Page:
The D.C. Court of Appeals yesterday curbed the power of Superior Court grand juries to order persons not arrested or charged in cases to appear in a police lineup.

The court's 9-0 ruling said government prosecutors investigating cases must provide a judge with facts showing a legitimate reason for the grand jury's order that a person appear in a lineup, if that order is challenged.

In the past, judges could enforce grand jury lineup orders without prosecurors having to formally demonstrate what connection the individual had with the case.

Judge George R. Gallagher said prosecurors must make some "minimal factual showing sufficient" for the judge to conclude there is a reason for the lineup "consistent with the legitimate function of the grand jury."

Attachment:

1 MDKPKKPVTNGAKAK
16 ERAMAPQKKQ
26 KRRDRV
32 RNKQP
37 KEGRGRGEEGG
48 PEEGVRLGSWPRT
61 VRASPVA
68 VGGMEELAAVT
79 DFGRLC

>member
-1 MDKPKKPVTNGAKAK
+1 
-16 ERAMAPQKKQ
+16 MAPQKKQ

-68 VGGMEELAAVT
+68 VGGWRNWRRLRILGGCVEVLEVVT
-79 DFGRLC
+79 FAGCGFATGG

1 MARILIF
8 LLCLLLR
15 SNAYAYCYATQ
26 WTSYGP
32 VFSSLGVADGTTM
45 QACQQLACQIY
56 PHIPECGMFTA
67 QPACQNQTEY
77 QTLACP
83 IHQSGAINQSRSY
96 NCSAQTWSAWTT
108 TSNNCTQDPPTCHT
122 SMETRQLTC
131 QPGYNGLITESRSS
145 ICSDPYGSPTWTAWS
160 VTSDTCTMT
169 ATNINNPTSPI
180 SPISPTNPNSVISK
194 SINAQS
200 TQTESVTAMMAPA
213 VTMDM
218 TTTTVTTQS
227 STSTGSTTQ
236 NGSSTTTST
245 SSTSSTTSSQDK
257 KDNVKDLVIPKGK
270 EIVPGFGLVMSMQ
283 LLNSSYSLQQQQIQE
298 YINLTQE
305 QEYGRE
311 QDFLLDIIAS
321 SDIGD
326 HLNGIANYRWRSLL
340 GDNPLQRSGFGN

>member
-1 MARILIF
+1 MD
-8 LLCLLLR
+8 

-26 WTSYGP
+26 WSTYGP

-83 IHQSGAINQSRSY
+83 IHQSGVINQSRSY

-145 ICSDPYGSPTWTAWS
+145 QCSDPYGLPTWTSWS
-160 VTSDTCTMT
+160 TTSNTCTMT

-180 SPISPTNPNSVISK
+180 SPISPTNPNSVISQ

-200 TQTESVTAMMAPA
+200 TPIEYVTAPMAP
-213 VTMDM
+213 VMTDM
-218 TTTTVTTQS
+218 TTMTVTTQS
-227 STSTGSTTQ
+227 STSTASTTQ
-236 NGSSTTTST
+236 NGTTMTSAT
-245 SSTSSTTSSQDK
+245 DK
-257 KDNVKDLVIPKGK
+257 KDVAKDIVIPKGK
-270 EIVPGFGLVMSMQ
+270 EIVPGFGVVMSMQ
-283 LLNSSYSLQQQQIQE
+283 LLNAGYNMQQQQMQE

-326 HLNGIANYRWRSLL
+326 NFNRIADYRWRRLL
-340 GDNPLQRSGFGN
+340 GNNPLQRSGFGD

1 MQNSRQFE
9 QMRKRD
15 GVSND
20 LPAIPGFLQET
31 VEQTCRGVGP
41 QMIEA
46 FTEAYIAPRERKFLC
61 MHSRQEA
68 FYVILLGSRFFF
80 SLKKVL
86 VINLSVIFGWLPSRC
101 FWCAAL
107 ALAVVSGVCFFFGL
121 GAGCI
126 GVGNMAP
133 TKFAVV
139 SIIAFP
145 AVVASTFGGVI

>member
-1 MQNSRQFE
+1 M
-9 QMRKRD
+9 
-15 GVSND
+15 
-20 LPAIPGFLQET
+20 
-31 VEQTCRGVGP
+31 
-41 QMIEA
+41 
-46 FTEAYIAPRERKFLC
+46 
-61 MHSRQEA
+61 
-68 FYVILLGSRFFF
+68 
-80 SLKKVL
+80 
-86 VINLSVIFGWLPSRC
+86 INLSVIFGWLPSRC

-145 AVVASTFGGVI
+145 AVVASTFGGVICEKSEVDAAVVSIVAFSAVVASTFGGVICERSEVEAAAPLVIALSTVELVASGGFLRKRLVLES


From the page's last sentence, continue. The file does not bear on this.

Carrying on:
Gallagher said the court was concerned with "avoiding the appearance of, or the potential for abuse of the grand jury system" and with insuring "that the prosecutor and the grand jury are acting in good faith and not arbitrarily or to harass. . ."

Silas J. Wasserstrom, an attorney with the District's Public Defender Service, called the case "significant because it puts some kinds of controls on the prosecutor's power through the grand jury to force people who are not charged with crimes to come to the police station and undergo the demeaning experience of standing in a lineup."

The case stemmed from a 1979 arson investigation in which a man not arrested or charged in the case refused to comply with a grand jury order that he stand in a police lineup.

Wasserstrom said the decision could result in an increase in the number of people who contest such orders. U.S. Attorney Charles F. C. Ruff declined comment on the case.